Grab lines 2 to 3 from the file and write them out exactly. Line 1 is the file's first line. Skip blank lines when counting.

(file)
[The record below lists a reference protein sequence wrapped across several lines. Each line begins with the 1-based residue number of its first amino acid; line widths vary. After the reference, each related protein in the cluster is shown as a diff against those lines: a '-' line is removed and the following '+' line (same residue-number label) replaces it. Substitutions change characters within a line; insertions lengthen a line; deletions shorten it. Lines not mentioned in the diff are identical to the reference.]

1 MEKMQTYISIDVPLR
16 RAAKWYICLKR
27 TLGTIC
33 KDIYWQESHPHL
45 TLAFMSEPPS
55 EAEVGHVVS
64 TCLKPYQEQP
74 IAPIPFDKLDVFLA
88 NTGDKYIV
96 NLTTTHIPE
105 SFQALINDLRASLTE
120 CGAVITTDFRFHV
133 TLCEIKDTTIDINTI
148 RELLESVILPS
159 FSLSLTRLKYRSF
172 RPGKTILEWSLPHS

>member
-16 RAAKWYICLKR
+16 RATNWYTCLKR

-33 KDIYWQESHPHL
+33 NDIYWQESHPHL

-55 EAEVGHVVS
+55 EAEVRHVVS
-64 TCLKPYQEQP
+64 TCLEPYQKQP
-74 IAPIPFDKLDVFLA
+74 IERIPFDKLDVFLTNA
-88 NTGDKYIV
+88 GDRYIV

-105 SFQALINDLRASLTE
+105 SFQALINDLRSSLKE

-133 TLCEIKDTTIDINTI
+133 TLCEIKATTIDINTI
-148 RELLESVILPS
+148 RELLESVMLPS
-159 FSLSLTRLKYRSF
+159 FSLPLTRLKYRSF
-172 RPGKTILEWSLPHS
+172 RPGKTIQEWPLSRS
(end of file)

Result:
1 MEKMQTYISIDVPLR
16 RAAKWYICLKR